Australia’s Stolen Generation: Brief Overview

Preface: I want to let you all know that I do not support what happened in Australia to the native peoples of one of the most amazing places on this planet. What happened was wrong, very wrong. I am simply giving you the reader some information on what happened in history. During my ½ year stay in Australia I realized that really the only people who know about this event are Australians. I never heard of this until I was there and after coming home to the States I realized that many people outside of Australia have never heard of these horrific events that have taken place in recent history. Hopefully you learn a thing or two about Australia’s history and how the government is now currently trying to make amends to their brutal history. Once again, this is a brief synopsis of what has happened over the past 100 years, if you seek further information visit any of the sites listed in my sources as they have loads of info on this subject!

Brief Overview 1880’s-1970’s:

 I think it would be safe to say that not every government is necessarily proud of their past. In all reality, many governments would probably admit that they would like to erase some of their mistakes made throughout the countries history. The United States for example, enslaved an entire race, purposely introduced disease to many unknowing peoples and forcibly removed an entire population from their homeland… just to name a few. What if I told you we weren’t the only ones to make decisions for the people who founded the land we live on? What if I told you that up until the 1970’s, children were being forcibly removed from their families by governmental figures and placed into foster care in the cities of this island nation. Sounds like a nightmare situation, something only barbarians would do, right? I am here to tell you, this happened… and it happened in the paradise we know as: Australia.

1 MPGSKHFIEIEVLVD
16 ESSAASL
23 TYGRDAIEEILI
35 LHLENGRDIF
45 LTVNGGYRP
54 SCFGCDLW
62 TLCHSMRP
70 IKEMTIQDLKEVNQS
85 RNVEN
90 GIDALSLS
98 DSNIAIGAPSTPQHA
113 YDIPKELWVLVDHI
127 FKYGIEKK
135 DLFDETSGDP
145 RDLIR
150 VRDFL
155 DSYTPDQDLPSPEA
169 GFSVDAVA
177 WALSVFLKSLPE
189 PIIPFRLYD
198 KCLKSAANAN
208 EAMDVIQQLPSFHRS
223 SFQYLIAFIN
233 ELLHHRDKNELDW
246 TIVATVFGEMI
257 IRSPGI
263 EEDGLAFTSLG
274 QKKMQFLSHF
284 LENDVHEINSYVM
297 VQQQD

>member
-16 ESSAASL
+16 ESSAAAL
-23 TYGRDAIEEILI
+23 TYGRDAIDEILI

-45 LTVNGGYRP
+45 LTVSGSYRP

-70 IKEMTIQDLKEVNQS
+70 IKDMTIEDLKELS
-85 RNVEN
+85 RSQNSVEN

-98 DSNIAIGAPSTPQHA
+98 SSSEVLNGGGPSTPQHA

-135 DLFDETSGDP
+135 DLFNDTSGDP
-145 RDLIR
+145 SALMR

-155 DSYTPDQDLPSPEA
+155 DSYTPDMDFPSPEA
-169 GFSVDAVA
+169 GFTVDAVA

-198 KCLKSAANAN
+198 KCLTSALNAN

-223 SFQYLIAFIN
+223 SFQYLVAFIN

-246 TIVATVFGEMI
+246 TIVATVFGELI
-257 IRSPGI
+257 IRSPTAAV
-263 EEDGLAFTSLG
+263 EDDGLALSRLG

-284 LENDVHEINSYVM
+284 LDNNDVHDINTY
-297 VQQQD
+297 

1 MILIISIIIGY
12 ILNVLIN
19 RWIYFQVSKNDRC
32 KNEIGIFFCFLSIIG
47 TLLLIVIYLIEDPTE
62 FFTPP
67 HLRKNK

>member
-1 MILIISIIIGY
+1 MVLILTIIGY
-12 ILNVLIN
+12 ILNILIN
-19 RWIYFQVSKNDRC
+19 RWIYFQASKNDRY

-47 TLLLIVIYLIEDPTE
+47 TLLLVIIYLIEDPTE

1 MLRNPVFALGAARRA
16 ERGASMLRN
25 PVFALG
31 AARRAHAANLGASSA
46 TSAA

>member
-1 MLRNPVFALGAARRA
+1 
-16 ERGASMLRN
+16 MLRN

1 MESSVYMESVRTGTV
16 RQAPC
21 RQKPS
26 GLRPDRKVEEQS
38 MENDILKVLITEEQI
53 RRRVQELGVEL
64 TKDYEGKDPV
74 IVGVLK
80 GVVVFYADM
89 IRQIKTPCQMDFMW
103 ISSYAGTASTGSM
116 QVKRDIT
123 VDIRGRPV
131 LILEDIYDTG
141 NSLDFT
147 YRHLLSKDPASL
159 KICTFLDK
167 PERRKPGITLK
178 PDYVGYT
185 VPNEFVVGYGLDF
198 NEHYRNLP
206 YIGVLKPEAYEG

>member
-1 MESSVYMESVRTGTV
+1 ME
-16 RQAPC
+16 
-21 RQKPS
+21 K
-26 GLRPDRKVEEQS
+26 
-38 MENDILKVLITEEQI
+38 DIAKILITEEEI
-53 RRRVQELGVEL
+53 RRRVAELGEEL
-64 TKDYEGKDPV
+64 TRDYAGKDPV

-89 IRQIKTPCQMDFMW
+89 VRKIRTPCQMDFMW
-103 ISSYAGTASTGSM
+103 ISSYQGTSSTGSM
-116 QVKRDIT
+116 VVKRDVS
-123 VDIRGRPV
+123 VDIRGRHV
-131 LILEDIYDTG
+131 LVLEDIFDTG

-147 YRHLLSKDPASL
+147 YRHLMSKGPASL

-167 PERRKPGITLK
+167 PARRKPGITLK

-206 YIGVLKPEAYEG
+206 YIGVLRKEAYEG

From the 1890’s all the way up until the 1970’s, Aboriginal (Australian Natives) children were removed from their families in one way or another and placed into foster care within “White Australia.” Why you might ask, why did the government of Australia think this was okay at the time? The main and most accepted idea behind the removal of children from their homes was that the Australian government wanted to put an end to the Aboriginal people and have Australia be a predominantly white country. No matter what the reasoning behind this philosophy, this is just flat out ignorant and wrong. But, it happened. The idea was that if the government took the children from the families, placed them in a predominantly white population within the cities that the Aboriginal genes would eventually fade out through reproduction with fair skinned partners. This was the original plan but what seem to happen was most of the Aboriginal children ended up as domestic servants or station workers who were often underpaid or even unpaid, this essentially was the backbone of how Australia has prospered throughout the 1900’s.